Number of Advisors: 200 (includes in-house advisors and independent contractors)
Annual volume: $100 million
Affiliations: Virtuoso, branch of Tzell Travel for Cadence Corporate and Meetings, Four Seasons Preferred Partner, Ritz-Carlton STARS, Dorchester Collection’s Diamond Collection, Sofitel, Rosewood Elite, Belmond Bellini Club, Mandarin Oriental Fan Club, Abercrombie & Kent Connoisseurs Club, Classic Vacations’ Million Dollar Club, Cunard Inner Circle & Commodore Agency, Holland America Line Premium Preferred, Oceania Cruise Connoisseur Club, Princess Cruises Preferred Account & Commodore Agency, Windstar Cruises Star Club, Yachts of Seabourn Inner Circle & Pinnacle Club. Top producer for Azamara Cruises, Celebrity Cruises, Crystal Cruises, Globus, Regent Seven Seas, Royal Caribbean, Silversea, Viking River Cruises.
Meet Don Jones, EVP of Sales and Marketing for Cadence
It was big news when Don Jones, formerly VP of sales at Four Seasons Hotels & Resorts, joined Cadence as EVP of sales and marketing earlier this year. It was no small leap for him, leaving a company he’d served for 26 years, and it also prompted a move from Los Angeles to La Jolla. “For me, it never was about going to another hotel company because I had already checked that box. It was about where could I take what I’ve learned and experienced and apply it in a different way,” said Jones.
|Don Jones joined the Cadence team this year.|
At Cadence, he’s helping the company attain its goal of doubling its sales from $100 million to $200 million. That’s a task that involves everyone in the company, he said. “We’re all in, we all win or we all lose. Everybody has to believe in that. Wendy has spent a lot of time with our executive leadership team saying, ‘Here’s where we are now, what is our next level of leadership? Who are our business leaders? How do they drive this forward?’”
On the leisure side, that includes getting more consumers to understand what a Cadence travel advisor does. He laughs when he cites neighbors who traveled to Sharm el-Sheikh, Egypt for a dive vacation using a hotel they’d booked online. Drama ensued when the air conditioner in their hotel room caught on fire during their stay.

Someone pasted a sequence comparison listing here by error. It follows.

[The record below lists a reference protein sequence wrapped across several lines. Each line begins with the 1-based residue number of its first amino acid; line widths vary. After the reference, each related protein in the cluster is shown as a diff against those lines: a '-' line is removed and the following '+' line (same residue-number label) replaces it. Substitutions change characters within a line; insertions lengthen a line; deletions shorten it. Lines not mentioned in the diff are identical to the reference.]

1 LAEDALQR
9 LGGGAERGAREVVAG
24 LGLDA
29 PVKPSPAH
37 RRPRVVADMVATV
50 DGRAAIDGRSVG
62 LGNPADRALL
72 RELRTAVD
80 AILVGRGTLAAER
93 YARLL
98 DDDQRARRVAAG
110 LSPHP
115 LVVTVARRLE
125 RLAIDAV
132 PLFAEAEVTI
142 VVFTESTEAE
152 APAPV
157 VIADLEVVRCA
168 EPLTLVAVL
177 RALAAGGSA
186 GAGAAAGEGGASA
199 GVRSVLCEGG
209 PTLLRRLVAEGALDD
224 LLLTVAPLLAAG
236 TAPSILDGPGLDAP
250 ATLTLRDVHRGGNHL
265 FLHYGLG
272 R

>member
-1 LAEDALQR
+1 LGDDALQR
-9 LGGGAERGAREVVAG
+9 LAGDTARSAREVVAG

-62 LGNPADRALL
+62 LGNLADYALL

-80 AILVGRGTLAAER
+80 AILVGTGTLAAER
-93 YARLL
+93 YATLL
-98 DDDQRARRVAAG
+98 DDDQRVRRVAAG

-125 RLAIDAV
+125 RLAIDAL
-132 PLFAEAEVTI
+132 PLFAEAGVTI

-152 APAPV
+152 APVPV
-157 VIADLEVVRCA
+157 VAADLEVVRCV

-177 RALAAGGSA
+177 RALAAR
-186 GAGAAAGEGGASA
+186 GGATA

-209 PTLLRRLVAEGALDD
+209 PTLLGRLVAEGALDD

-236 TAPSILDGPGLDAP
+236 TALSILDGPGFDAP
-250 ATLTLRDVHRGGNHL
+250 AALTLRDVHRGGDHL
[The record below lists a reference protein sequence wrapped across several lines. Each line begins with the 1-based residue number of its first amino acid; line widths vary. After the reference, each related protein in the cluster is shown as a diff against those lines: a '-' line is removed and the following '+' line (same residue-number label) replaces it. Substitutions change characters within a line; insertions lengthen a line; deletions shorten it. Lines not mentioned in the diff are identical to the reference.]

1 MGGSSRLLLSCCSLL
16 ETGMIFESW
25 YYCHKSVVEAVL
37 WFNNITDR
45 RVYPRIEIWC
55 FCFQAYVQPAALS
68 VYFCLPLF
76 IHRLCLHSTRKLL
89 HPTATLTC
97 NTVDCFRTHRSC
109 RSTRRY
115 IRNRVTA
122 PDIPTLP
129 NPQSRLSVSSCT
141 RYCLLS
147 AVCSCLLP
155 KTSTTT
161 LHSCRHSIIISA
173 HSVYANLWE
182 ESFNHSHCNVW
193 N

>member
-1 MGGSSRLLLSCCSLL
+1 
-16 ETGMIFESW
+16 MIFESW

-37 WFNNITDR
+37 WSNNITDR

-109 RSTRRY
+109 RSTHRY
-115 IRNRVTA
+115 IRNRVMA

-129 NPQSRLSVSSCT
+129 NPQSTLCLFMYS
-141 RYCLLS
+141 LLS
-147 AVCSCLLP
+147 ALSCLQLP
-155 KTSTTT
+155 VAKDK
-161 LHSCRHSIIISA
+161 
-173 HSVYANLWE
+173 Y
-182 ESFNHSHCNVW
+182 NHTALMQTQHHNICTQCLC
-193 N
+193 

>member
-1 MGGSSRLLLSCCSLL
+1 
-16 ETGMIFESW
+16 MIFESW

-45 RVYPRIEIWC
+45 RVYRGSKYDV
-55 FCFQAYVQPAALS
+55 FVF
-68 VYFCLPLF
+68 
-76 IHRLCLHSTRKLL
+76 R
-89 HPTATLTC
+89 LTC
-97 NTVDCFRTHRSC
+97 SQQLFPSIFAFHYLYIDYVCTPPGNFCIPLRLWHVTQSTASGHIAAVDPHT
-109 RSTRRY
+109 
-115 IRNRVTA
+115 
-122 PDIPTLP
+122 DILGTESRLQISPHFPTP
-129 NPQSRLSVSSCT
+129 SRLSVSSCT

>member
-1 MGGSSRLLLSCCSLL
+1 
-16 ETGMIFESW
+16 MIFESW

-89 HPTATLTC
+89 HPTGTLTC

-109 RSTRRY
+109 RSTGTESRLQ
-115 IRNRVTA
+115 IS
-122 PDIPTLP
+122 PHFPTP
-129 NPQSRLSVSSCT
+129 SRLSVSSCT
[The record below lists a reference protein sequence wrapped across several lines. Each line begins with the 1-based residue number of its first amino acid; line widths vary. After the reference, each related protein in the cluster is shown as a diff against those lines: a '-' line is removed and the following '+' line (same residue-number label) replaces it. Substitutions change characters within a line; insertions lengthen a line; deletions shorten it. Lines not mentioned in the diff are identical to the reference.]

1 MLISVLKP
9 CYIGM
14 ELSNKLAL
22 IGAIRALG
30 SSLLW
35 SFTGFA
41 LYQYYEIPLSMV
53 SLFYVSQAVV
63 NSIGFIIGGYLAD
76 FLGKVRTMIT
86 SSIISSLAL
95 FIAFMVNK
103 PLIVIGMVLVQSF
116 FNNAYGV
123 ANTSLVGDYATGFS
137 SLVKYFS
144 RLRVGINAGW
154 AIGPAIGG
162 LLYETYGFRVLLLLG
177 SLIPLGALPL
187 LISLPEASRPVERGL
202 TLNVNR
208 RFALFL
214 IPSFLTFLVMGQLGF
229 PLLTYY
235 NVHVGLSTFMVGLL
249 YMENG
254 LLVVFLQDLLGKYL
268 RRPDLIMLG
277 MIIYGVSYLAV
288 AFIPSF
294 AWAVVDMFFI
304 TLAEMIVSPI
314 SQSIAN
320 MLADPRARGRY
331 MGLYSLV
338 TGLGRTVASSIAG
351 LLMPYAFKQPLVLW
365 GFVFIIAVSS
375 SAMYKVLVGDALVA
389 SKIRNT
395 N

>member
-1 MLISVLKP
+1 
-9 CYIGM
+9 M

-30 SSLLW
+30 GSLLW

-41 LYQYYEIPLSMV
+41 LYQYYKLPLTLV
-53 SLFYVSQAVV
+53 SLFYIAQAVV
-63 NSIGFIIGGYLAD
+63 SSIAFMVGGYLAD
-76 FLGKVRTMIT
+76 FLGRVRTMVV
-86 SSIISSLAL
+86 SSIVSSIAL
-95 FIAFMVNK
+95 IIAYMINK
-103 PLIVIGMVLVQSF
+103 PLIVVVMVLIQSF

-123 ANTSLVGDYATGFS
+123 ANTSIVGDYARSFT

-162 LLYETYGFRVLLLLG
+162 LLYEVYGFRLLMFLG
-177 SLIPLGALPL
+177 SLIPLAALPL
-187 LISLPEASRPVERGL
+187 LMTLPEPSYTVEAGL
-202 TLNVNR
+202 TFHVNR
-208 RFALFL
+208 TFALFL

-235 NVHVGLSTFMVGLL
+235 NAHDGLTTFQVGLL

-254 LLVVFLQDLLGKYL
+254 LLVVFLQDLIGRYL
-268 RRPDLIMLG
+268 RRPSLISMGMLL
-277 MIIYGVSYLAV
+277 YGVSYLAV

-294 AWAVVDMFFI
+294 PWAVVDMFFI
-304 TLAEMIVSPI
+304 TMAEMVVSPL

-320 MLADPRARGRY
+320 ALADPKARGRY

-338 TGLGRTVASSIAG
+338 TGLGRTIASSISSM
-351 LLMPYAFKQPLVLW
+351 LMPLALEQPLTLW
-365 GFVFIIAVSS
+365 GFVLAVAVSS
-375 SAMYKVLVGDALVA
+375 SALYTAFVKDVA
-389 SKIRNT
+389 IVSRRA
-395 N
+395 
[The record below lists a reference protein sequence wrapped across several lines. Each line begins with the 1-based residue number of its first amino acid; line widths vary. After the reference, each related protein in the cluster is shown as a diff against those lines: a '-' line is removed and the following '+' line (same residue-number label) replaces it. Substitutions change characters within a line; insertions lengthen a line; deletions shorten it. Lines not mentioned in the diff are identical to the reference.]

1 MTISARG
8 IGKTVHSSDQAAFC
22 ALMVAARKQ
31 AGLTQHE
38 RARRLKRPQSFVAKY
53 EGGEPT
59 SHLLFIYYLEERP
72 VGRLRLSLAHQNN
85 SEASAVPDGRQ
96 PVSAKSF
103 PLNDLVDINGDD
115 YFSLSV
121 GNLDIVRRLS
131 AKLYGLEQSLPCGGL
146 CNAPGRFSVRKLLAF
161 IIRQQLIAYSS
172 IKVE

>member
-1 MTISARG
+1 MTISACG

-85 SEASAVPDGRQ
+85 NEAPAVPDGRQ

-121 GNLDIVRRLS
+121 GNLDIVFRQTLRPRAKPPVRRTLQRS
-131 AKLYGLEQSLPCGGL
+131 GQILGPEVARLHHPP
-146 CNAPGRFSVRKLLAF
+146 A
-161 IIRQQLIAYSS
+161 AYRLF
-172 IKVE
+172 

“I said, ‘Really, are you OK with that? That you traveled all the way to Sharm el-Sheikh and the air-conditioning unit in your room caught on fire?’ I keep jokingly saying, ‘Why would anyone plan their travel alone? Why would they entrust it all to a TripAdvisor source or some random Internet source when there are specialists who do it?’ That’s our opportunity. One is making the story compelling so that the audience is listening to what we do, secondly, we have to continue to reinvent the way we present ourselves.”
For example, he’s looking at how long and hard the advisors at Cadence work to craft meticulous itineraries for clients. “Is there technology that could actually push that out in a way that’s snappy and quick and creative and engaging?” he asks.
For those wondering how the change has affected Jones’ day to day, he and his wife, Lisa, live in idyllic La Jolla Village and he walks a few blocks to work every morning. They love the simplicity of their new lifestyle.
“What I’ve learned through all of this is that I love working hard. I really do,” says Jones. “The difference between here versus where I was is that what I’m doing today has a much more direct effect on the business. I feel so much closer to the business at hand. Sometimes, the bigger a company gets, the further you get away from what it is you love to do. This move has allowed me to connect back to that.”